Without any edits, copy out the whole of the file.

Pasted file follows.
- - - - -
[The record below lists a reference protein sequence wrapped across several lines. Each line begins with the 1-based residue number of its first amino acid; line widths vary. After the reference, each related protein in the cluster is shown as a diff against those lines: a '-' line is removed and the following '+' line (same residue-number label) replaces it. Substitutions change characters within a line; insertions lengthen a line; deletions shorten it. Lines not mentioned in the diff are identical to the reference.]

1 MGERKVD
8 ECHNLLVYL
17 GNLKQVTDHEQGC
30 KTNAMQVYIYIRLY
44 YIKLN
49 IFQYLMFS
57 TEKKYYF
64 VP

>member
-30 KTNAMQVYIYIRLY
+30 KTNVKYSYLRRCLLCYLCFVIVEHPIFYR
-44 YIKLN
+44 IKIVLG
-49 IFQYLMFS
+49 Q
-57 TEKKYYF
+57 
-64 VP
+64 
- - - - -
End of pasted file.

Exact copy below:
[The record below lists a reference protein sequence wrapped across several lines. Each line begins with the 1-based residue number of its first amino acid; line widths vary. After the reference, each related protein in the cluster is shown as a diff against those lines: a '-' line is removed and the following '+' line (same residue-number label) replaces it. Substitutions change characters within a line; insertions lengthen a line; deletions shorten it. Lines not mentioned in the diff are identical to the reference.]

1 MGERKVD
8 ECHNLLVYL
17 GNLKQVTDHEQGC
30 KTNAMQVYIYIRLY
44 YIKLN
49 IFQYLMFS
57 TEKKYYF
64 VP

>member
-30 KTNAMQVYIYIRLY
+30 KTNVKYSYLRRCLLCYLCFVIVEHPIFYR
-44 YIKLN
+44 IKIVLG
-49 IFQYLMFS
+49 Q
-57 TEKKYYF
+57 
-64 VP
+64 